Throughout all of these experiences, I was always self aware. It was mostly always like "Man, look at what my mind is doing. So dumb. I need to figure out how to fix this." Even now, I'm aware of how neurotic this all is/sounds, yet I still seek out the comfort of affirmation. But with this being such delicate business, and having read some people's rather frightening experiences online, I figure I'd better seek some advice. With all that said, I'm fairly certain all of these experiences were/are habitual. In the present, I only really experience these fears if I am super tired, which I also think is habitual, since I mostly formed these habits of fear while very sleep deprived and in the darkness. Even still, I always have the doubt that I'm sure many have had before of "what if there really is/was something wrong with me?", "am I unfit to partake in intense practice?"

Other than the Goenka retreat, and maybe less than 100 hours of anapanasati, I have no experience and no attainments.

Regarding logistics, I have no job right now, good enough money saved up. I intend to go to Pa Auk Forest Monastery or a Mahasi center for one year or more, however I have important plans several months from now, so I'm here waiting for those several months before I can leave for a long term retreat. So in the time I'm waiting here, I can do a month long noting retreat before I leave. I'd also like to say that from what I've read, I particularly like the idea of noting. It seems very logical and direct.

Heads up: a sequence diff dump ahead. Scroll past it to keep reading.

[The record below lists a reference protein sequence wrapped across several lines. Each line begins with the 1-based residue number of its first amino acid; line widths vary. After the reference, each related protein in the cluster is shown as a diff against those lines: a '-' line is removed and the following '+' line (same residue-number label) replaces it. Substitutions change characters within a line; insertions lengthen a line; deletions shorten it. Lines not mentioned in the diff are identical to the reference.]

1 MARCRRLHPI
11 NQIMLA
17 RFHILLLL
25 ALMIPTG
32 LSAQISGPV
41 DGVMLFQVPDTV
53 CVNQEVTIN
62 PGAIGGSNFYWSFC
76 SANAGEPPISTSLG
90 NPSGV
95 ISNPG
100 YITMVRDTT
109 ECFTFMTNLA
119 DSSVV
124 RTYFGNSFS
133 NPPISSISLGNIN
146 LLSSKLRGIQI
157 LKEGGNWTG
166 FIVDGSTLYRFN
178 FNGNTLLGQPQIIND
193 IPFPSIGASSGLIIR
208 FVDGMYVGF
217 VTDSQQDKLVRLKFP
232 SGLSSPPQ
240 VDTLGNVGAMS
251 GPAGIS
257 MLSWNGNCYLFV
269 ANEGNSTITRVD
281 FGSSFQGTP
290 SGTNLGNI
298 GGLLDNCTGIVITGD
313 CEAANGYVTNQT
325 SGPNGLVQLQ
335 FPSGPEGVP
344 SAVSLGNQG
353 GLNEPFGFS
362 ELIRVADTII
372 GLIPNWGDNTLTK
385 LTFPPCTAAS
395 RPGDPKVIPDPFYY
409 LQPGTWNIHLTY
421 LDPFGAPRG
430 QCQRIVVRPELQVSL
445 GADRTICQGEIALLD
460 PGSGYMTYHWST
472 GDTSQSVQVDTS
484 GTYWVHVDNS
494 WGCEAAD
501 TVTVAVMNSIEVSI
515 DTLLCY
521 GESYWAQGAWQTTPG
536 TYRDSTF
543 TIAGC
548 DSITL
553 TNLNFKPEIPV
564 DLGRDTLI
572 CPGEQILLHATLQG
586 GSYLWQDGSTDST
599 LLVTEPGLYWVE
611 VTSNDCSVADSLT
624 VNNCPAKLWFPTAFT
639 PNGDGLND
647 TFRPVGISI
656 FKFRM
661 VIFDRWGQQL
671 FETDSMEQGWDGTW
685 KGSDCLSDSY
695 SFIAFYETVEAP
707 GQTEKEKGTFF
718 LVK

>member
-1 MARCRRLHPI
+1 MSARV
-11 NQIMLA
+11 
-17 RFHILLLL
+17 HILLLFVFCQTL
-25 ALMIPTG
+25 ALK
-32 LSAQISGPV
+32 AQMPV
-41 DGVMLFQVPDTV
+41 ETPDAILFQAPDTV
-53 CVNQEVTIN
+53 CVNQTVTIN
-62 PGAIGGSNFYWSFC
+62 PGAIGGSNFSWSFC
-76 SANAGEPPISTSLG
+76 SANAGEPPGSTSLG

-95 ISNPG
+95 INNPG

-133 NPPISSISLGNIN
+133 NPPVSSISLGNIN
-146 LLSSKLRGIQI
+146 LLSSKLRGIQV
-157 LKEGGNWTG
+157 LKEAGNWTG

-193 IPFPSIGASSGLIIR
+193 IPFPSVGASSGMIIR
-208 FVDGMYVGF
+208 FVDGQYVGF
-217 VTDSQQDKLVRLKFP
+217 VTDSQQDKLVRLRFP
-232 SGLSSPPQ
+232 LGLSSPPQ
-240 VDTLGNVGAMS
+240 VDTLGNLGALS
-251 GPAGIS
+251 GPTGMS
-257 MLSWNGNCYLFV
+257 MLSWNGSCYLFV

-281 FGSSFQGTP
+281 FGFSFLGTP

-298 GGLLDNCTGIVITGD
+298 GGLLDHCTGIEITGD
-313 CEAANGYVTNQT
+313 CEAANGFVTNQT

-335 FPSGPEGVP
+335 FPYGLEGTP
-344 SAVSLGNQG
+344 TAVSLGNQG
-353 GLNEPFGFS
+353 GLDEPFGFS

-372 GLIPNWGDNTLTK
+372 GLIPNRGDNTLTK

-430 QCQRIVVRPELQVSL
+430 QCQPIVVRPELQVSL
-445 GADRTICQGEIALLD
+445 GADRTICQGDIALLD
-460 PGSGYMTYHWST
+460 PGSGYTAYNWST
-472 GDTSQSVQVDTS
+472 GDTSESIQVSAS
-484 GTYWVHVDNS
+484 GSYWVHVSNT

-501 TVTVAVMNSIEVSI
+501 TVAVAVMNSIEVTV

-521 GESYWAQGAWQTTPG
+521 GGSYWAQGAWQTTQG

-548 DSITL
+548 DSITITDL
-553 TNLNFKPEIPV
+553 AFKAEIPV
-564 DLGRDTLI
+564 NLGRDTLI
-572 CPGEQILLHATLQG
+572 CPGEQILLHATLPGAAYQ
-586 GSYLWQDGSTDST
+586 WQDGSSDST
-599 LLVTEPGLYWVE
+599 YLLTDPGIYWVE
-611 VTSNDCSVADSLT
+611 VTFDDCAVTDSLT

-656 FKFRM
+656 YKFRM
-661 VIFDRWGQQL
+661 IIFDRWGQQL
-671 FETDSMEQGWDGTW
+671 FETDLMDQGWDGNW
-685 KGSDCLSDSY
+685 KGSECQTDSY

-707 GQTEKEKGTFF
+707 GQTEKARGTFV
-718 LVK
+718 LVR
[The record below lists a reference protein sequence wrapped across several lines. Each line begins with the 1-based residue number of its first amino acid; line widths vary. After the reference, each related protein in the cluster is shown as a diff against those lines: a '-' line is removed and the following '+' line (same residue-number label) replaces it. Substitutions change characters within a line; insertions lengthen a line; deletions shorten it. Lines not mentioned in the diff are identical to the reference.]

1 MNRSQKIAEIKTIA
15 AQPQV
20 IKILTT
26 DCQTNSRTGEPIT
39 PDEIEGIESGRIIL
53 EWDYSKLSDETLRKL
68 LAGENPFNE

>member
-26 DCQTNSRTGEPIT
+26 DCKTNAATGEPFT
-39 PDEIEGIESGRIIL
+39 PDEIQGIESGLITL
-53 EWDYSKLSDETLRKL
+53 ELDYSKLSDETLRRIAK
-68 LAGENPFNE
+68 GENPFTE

With the sense of urgency, fears, experiences, worries, and lack of attainments established, my question is simple. Should I opt for the month long noting retreat, or just practice at home for several months and go for Pa Auk/Mahasi in Asia once I'm more practiced? I have a lot of time in the few weeks leading up to the month long noting retreat. In those weeks, what practice should I do to prepare myself and how much of it? As many hours of anapanasati as I can muster per day? Light noting all day? Loving kindness?